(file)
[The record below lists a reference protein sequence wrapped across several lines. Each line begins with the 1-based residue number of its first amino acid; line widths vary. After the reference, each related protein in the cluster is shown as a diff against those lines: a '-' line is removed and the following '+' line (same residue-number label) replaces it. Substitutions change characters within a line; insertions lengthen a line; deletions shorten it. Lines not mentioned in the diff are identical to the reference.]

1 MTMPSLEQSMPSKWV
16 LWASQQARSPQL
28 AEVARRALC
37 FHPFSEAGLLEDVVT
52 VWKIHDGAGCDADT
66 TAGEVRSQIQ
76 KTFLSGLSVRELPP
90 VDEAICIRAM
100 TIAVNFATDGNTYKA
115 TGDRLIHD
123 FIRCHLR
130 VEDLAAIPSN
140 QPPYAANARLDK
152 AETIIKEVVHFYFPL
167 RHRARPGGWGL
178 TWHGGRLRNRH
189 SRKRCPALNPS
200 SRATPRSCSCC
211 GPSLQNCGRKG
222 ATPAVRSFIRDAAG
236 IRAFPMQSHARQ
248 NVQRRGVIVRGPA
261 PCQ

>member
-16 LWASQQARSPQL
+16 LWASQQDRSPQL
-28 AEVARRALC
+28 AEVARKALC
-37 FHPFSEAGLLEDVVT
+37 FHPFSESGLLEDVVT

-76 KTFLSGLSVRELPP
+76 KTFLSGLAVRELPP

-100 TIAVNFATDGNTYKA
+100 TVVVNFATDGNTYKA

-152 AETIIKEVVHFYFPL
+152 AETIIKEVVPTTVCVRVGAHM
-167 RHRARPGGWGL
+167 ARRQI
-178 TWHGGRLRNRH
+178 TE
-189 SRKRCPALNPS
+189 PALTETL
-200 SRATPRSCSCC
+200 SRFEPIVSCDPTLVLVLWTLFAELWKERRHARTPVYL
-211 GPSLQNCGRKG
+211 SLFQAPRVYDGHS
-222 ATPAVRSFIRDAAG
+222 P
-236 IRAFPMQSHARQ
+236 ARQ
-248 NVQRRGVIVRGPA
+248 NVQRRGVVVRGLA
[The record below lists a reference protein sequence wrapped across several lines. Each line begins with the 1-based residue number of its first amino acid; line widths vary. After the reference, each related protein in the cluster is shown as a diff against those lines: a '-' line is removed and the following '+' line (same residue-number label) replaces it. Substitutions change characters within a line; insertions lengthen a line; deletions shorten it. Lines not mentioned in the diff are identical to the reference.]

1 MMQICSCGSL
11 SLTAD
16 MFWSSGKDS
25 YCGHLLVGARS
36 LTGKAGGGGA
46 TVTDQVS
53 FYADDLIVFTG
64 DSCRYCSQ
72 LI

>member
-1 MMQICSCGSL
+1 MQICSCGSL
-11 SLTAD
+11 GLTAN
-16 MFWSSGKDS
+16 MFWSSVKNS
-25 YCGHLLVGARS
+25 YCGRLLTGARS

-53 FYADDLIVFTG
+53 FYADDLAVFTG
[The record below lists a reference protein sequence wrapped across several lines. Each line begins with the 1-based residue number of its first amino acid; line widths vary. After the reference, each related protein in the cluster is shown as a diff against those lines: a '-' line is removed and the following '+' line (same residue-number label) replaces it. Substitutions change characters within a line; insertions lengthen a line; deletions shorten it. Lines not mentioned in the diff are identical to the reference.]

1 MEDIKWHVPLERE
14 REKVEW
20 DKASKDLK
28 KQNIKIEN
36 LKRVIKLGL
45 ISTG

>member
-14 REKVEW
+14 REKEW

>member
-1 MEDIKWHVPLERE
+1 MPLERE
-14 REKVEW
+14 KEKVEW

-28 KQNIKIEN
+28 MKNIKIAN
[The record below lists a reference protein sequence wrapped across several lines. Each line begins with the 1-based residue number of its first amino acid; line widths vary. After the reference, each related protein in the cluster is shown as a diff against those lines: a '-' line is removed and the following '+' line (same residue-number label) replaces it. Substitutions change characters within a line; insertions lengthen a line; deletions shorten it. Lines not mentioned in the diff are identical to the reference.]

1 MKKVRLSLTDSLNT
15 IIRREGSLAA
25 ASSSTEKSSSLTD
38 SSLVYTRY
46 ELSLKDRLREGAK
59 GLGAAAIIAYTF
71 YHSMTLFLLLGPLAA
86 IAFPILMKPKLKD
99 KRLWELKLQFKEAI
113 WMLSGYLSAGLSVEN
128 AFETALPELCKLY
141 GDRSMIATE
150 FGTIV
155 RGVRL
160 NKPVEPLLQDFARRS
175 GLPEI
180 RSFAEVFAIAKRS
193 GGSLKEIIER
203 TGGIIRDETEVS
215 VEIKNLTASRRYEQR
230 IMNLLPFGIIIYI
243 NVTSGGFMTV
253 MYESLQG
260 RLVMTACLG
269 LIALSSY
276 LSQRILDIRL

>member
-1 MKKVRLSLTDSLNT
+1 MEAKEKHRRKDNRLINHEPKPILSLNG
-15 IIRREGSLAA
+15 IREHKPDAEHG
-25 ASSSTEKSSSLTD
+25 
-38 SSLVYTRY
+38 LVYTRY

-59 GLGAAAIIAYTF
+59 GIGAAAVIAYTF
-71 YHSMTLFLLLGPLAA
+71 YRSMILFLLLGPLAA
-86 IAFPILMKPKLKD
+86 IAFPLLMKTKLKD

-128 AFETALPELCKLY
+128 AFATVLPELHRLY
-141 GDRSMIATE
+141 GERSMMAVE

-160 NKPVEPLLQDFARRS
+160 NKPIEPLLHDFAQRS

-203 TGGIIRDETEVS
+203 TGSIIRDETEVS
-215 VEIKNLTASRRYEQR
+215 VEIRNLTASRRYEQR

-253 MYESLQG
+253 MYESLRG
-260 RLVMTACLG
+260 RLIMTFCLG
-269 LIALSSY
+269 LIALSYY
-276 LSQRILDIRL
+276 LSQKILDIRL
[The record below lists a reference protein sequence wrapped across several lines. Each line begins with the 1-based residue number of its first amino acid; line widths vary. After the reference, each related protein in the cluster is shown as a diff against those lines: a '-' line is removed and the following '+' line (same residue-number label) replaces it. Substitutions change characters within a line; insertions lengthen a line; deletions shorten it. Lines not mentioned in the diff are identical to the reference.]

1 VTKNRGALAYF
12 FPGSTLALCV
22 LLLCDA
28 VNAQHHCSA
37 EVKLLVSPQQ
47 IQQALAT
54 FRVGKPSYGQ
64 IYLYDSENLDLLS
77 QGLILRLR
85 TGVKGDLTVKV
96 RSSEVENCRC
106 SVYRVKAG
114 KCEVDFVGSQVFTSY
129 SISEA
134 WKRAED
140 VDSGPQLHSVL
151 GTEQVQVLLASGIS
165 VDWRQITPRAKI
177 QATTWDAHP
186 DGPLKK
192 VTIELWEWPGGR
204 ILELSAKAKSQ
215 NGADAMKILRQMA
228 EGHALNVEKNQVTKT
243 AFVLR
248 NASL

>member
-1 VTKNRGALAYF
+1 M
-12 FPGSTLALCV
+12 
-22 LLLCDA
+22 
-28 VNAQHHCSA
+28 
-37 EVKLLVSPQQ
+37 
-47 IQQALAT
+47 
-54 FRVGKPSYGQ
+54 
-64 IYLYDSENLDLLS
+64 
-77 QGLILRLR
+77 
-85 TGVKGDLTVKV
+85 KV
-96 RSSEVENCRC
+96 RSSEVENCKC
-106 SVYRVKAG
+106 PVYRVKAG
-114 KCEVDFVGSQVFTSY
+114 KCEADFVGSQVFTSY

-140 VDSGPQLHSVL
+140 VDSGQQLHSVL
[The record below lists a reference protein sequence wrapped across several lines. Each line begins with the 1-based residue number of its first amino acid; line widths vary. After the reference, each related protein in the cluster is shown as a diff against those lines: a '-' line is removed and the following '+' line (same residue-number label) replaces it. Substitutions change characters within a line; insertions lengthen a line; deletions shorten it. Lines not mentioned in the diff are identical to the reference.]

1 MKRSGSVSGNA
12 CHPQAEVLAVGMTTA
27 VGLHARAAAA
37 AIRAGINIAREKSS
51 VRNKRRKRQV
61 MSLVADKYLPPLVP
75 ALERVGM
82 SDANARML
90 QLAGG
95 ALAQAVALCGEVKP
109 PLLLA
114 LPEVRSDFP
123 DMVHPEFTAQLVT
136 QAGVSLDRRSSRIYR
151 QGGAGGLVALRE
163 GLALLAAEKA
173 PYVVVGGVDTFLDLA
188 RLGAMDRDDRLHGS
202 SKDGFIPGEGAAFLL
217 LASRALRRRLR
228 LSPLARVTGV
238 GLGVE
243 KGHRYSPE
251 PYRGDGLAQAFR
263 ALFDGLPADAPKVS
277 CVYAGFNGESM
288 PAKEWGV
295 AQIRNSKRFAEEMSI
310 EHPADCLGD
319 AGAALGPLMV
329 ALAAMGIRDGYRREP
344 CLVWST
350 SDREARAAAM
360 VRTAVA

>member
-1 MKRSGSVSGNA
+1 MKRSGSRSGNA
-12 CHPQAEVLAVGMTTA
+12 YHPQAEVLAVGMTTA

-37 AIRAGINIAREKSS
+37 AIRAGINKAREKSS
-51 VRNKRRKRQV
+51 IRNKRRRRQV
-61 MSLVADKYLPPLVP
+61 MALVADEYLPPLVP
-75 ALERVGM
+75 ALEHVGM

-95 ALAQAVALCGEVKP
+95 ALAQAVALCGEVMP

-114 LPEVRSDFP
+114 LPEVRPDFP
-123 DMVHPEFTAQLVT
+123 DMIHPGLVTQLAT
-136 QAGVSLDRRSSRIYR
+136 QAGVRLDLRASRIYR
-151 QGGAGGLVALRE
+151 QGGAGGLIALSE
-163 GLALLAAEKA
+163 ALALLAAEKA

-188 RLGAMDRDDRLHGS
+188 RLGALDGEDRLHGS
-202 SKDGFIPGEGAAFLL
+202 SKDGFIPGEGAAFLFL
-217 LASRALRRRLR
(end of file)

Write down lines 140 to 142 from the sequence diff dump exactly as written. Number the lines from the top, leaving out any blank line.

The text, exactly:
-203 TGGIIRDETEVS
+203 TGSIIRDETEVS
-215 VEIKNLTASRRYEQR